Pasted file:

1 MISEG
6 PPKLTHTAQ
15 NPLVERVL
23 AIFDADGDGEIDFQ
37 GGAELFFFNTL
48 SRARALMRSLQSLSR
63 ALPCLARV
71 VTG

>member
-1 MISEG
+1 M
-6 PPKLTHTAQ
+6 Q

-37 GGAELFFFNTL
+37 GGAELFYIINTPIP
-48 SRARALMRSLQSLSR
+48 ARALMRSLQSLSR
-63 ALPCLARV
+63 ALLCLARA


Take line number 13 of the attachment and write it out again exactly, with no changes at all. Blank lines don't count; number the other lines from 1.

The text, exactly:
+6 Q